Small Business Funding: Accelerators & Incubators


The new way to launch your start-up or early-stage company has hit the entrepreneurial alumni-badges-uklandscape like a hurricane. Business Accelerators and Incubators cover the landscape as it seems that every city, state, major university and country has joined the fray of early-stage venture capital companies like Y-Combinator, DreamIt, Idealabs, and MassChallenge to help you “accelerate”  the growth of your company, or “incubate” your early-stage concept or idea.

When the state of Massachusetts does a joint venture with MassChallenge to run a 4 month accelerator program for the best digital healthcare start-ups, and then puts up over $250,000 in “no-equity taken” prize money to the best companies to come out of the competition, you might scratch your head and ask why?

It’s actually simple: Small businesses create over 65% of all new jobs in the US, and Massachusetts wants these digital healthcare companies to make their state their home.

The goal of the accelerator is to help a startup do roughly 1 year of business growth in just a few months. Incubators, on the other hand “incubate” new and disruptive business concepts and ideas with the hope of the idea budding into a business model and a company. Accelerators focus on scaling an early-stage, ongoing business, while incubators are often more focused on disruptive concepts and ideas.

I now have personal experience with a business accelerator. And this is my perspective.

In October 2015 I co-founded a start-up digital health and wellness company. Last May our MVP software application –CoupleWise— was a few months from completion. I was doing the rounds in search of early-stage seed capital when during research I came upon an ad for MassChallenge UK’s accelerator program—with 500,000 British Pounds in prizes to the top 20 companies—and since MassChallenge is a non-profit organization, the prizes came with 0% equity.img_3718

So I entered CoupleWise along with over 1,500 other companies from 49 countries and was awarded 1 of 100 Finalist slots. The home for the accelerator was the coolest shared office space in southeast London. The program launched early September and ran through the end of December.

The basic formula for accelerators is a combination of the following:

  1. Free shared office space for the term of the program.
  2. Cash prizes for the top companies in the “cohort.” Some, like Y-Combinator in California, take an equity stake in your company, while others, like MassChallenge in Boston (they have several other locations including London, Mexico City, Switzerland, and more), take no equity at all.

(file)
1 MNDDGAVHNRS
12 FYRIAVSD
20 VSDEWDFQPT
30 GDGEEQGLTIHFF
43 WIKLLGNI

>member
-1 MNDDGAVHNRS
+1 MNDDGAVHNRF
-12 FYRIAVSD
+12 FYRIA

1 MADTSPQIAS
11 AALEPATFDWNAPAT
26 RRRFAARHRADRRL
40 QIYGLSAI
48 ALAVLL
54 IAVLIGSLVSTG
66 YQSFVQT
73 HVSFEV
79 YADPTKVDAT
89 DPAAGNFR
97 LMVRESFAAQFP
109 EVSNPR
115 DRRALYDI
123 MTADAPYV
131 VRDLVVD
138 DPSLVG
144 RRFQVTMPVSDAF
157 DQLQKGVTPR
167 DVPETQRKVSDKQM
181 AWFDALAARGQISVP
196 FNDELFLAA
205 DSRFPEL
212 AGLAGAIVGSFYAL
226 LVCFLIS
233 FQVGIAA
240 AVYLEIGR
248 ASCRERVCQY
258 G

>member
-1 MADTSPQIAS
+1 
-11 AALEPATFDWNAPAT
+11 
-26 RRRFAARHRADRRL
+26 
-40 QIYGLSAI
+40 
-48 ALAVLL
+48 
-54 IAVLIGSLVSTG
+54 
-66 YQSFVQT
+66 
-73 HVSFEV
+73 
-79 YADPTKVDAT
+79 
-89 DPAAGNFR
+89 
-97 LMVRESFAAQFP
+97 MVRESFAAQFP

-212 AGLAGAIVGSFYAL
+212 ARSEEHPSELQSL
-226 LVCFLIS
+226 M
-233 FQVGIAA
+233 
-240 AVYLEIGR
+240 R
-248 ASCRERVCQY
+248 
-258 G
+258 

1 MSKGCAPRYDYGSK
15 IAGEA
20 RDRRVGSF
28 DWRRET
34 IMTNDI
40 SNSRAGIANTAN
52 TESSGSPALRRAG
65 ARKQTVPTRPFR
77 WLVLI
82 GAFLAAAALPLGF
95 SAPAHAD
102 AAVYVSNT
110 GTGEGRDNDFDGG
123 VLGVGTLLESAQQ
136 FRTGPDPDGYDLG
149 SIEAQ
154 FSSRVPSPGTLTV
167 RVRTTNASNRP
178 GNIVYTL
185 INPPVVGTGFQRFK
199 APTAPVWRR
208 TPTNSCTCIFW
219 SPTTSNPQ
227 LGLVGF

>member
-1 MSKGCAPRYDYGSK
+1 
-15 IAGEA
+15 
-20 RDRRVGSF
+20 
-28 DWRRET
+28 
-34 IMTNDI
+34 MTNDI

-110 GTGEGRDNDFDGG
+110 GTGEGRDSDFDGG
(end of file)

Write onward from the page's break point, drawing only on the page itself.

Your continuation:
3. A local and large network of business mentors available to “mentor” each of the businesses. Each business is expected to interview and connect with 2 to 3 mentors for the term of the program.
  4. Strong relationships with local and regional angel investor networks and other early stage venture capital companies.
  5. Partner with local and regional major corporations who offer business experts as mentors, and access to purchasing and business executives for potential business contracts.
  6. An ongoing program of 4 to 8 weekly seminars and training sessions with some of the best business experts in the region. Each week covers a different aspect of business: legal, tax, corporate formation, business strategy and planning, marketing and branding, social media, design, advertising, sales, budgeting and sales forecasting, even presentation skills.
  7. The 100 Finalists work together in a “family-style” office environment, we are also
    shezi-danny-masschallenge-uk-cropped

    Ntithuko Wa Ka, aka “Shezi” (CEO, Livestock Wealth, South Africa) photo-bombs my video conference call.

    expected to pitch in and support each other with whatever skills we can offer each other.

I took the Finalist role in London because I had experience building a UK market for my first software company, and the market for CoupleWise in England is just as large as in the USA. Additionally, we were in the market for investment capital and didn’t care if the money came from US or UK Angels—or so we thought.

Tune in for Part 2 coming in March as I cover the rest of the story!

Godspeed all my small business friends!

Dan Gallo, Managing Director, The Allasso Group, CEO & Co-Founder, Relationship 2.0 the developers of http://CoupleWise.com

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